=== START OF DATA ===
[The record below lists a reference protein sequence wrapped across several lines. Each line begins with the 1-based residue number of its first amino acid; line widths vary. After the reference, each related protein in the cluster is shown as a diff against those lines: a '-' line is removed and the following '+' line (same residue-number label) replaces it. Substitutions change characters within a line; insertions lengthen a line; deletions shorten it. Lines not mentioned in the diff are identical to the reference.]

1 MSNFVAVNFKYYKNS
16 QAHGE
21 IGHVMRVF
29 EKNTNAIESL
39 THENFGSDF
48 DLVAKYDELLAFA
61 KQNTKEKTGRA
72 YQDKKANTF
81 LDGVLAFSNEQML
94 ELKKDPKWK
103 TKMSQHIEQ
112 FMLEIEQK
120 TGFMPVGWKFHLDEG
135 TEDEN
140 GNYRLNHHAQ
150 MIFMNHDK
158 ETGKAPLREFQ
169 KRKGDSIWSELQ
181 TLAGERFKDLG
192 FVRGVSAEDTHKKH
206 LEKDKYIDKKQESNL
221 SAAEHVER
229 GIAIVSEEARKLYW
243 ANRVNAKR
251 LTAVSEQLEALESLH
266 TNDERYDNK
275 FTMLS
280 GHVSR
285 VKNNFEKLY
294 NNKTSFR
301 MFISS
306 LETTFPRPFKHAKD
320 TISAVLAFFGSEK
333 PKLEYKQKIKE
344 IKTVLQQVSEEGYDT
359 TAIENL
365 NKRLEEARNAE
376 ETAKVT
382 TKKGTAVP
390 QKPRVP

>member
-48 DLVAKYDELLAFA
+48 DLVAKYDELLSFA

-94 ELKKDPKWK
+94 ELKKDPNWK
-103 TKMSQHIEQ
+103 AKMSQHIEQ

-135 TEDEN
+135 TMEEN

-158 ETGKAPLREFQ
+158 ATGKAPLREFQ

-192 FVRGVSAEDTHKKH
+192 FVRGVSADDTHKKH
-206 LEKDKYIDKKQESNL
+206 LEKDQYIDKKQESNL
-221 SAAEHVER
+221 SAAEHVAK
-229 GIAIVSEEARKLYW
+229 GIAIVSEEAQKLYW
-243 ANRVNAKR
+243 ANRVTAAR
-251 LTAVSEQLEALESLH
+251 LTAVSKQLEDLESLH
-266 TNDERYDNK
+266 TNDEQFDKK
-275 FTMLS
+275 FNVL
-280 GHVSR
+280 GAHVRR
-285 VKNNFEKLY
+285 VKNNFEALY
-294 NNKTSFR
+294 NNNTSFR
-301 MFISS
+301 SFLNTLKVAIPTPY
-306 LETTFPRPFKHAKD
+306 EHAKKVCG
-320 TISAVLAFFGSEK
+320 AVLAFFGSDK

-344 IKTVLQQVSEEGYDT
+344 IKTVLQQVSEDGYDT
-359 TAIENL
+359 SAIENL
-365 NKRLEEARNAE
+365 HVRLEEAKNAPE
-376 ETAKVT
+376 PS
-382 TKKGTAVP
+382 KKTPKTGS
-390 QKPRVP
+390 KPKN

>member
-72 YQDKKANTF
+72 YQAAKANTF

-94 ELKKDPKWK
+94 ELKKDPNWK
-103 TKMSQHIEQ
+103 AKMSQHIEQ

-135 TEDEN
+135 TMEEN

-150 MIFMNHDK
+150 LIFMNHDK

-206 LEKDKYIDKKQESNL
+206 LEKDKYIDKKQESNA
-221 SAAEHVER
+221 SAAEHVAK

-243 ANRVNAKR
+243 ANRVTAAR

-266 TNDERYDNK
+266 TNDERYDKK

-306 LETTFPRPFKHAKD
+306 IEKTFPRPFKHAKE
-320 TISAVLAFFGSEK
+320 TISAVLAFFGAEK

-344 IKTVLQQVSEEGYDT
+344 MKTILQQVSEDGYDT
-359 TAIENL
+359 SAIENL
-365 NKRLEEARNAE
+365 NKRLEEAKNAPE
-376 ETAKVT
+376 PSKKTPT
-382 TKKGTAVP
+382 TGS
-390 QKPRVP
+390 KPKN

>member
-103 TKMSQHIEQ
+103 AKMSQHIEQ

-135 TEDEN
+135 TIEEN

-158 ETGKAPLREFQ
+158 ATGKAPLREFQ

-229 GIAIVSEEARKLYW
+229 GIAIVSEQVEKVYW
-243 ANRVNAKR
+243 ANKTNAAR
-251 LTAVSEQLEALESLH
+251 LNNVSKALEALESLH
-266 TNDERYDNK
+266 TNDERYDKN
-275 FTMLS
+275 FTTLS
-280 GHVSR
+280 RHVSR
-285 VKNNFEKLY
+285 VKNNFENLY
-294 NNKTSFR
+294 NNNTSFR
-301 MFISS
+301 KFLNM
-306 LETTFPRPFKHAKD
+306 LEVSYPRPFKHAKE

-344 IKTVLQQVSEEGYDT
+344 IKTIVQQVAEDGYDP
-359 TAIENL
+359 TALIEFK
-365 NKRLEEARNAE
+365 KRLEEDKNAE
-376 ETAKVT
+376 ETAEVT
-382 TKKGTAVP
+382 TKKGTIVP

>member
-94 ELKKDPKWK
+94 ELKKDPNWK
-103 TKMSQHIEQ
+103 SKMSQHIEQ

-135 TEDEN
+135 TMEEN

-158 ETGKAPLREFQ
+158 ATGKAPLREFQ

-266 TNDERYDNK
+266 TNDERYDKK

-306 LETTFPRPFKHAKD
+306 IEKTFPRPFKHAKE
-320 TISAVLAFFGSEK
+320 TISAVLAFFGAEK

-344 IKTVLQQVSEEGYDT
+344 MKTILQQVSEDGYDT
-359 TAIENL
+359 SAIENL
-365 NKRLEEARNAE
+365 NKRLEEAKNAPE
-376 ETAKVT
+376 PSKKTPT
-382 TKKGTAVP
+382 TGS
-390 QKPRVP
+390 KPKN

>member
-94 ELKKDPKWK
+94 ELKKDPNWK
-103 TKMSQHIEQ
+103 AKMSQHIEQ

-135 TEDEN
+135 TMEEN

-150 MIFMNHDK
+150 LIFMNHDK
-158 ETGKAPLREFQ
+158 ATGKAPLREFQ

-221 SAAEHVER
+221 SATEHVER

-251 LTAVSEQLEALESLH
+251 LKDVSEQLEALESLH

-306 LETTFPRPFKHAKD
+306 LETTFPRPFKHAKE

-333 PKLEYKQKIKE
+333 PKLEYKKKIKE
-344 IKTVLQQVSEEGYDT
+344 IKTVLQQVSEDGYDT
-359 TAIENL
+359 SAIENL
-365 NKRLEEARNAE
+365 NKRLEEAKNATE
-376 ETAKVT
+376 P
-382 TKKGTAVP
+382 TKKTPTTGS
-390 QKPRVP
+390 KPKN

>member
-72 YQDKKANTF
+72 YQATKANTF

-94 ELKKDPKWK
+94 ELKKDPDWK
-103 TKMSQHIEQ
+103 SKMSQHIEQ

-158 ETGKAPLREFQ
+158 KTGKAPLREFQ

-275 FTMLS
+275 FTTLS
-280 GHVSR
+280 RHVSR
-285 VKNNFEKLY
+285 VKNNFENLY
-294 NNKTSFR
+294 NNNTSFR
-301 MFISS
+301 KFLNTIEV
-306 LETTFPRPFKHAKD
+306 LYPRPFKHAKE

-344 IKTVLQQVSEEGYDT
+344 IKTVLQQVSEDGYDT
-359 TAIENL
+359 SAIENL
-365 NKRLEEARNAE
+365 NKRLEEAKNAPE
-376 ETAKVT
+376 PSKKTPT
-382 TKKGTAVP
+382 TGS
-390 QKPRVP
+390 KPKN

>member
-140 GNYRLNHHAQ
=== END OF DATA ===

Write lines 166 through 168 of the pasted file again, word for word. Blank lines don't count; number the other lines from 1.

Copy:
-94 ELKKDPKWK
+94 ELKKDPNWK
-103 TKMSQHIEQ